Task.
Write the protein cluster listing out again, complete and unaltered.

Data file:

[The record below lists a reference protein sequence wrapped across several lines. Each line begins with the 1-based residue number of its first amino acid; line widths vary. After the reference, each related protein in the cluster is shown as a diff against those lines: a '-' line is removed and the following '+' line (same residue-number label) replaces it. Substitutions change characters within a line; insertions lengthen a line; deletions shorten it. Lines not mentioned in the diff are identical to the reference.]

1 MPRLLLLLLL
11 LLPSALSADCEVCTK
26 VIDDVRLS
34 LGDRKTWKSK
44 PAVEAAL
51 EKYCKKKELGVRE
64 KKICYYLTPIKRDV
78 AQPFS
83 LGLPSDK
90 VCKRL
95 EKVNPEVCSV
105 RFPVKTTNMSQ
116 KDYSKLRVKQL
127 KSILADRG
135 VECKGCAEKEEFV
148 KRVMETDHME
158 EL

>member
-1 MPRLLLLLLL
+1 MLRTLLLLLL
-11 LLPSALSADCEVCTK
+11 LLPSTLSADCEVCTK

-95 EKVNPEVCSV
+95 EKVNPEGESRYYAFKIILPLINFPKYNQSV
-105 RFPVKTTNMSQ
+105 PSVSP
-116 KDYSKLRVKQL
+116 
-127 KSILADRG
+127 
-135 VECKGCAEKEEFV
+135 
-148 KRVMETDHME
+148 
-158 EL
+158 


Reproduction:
[The record below lists a reference protein sequence wrapped across several lines. Each line begins with the 1-based residue number of its first amino acid; line widths vary. After the reference, each related protein in the cluster is shown as a diff against those lines: a '-' line is removed and the following '+' line (same residue-number label) replaces it. Substitutions change characters within a line; insertions lengthen a line; deletions shorten it. Lines not mentioned in the diff are identical to the reference.]

1 MPRLLLLLLL
11 LLPSALSADCEVCTK
26 VIDDVRLS
34 LGDRKTWKSK
44 PAVEAAL
51 EKYCKKKELGVRE
64 KKICYYLTPIKRDV
78 AQPFS
83 LGLPSDK
90 VCKRL
95 EKVNPEVCSV
105 RFPVKTTNMSQ
116 KDYSKLRVKQL
127 KSILADRG
135 VECKGCAEKEEFV
148 KRVMETDHME
158 EL

>member
-1 MPRLLLLLLL
+1 MLRTLLLLLL
-11 LLPSALSADCEVCTK
+11 LLPSTLSADCEVCTK

-95 EKVNPEVCSV
+95 EKVNPEGESRYYAFKIILPLINFPKYNQSV
-105 RFPVKTTNMSQ
+105 PSVSP
-116 KDYSKLRVKQL
+116 
-127 KSILADRG
+127 
-135 VECKGCAEKEEFV
+135 
-148 KRVMETDHME
+148 
-158 EL
+158 